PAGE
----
Hon. Benjamin L. Cardin, Chairman
Hon. Alcee L. Hastings, Co-Chairman
For Immediate Release
February 18, 2010
CARDIN STATEMENT ON CORRUPTION AT OSCE PARLIAMENTARY ASSEMBLY
VIENNA--U.S. Senator Benjamin L. Cardin (D-MD), Chairman of the U.S. Helsinki Commission, and Vice President of the Organization for Security and Cooperation in Europe Parliamentary Assembly, released the following statement on combating corruption today during the Winter Meeting of the OSCE PA.
"We are elected officials. And as such, we hold the sacred trust of our constituents. When the public trusts their leaders, government is more effective and the nation as a whole benefits. Corruption is like a weed that must be constantly rooted up again and again. It’s an ongoing campaign, not a one-time victory. The OSCE Parliamentary Assembly has talked a lot about tackling this issue, but there is more we can and must do.”
"Corruption directly connects to the issue of energy security -- an area that this body has discussed consistently, demonstrating how fighting corruption in the oil, gas and mining sector increases overall energy security.”
"Voluntary initiatives such as the Extractives Industries Transparency Initiative have shown us how far we can come and how high we can raise the bar to fight corruption. Transparency should be the global norm. The more tools we have to publicize information about our natural resources the more transparent and accountable we become. In September of last year I introduced the Energy Security Through Transparency Act in the U.S. Senate. The bill requires all companies listed on U.S. stock exchanges to disclose their payments made in the oil, gas and mining sector. I think this information is important to shareholders and is important to citizens so they can hold their own governments accountable.”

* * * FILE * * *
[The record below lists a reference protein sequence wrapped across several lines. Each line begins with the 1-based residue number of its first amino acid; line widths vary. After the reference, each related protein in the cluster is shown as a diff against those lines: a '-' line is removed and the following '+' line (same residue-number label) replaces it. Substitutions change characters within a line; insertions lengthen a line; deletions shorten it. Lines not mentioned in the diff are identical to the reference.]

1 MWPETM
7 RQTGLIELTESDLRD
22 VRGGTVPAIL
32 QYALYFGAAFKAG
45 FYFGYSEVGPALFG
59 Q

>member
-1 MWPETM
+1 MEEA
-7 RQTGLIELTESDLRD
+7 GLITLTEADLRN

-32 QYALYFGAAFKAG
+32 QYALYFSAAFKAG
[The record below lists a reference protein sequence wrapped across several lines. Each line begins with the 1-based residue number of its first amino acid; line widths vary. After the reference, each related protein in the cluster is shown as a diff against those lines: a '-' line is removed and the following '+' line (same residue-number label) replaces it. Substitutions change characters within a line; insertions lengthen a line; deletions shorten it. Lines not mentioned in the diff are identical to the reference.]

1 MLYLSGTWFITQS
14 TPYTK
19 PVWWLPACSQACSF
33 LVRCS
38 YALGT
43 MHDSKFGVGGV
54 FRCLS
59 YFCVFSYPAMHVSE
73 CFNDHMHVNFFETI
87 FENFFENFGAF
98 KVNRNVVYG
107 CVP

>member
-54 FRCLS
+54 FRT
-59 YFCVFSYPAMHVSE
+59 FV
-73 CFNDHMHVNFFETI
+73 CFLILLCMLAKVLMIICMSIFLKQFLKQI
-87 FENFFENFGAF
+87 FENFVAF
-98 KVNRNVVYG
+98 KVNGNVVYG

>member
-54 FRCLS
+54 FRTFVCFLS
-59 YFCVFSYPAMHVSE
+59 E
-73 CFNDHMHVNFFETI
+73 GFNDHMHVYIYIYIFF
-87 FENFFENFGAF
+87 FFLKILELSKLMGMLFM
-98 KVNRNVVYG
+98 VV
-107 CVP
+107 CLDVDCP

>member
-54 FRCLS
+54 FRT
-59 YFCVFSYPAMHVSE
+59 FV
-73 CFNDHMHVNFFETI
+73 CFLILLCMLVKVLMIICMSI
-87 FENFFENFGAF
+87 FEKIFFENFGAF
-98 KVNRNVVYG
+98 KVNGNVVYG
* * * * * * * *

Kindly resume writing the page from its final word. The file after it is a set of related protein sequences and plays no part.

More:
"Corruption is also a factor in our efforts to combat climate change. Forestry carbon offsets are an important part of fighting climate change and reaching development goals. I'm concerned, however, because if all goes as planned, we could see up to $30 billion a year transferred to governments with endangered forests. This money could be a great help to the people of these developing countries, but it could also be a devastating new source of corruption.”
"I'm calling for transparency in offset programs because it is critical to achieving lasting reductions in deforestation, which can contribute directly to reducing global carbon emissions and curbing global warming. The lessons we have learned from the global movement for transparency in natural resources, such as the Extractive Industries Transparency Initiative, must be translated effectively to the offset programs, and I am working hard to ensure that we have strong measures in place to prevent corruption and ensure the integrity of the offset system."
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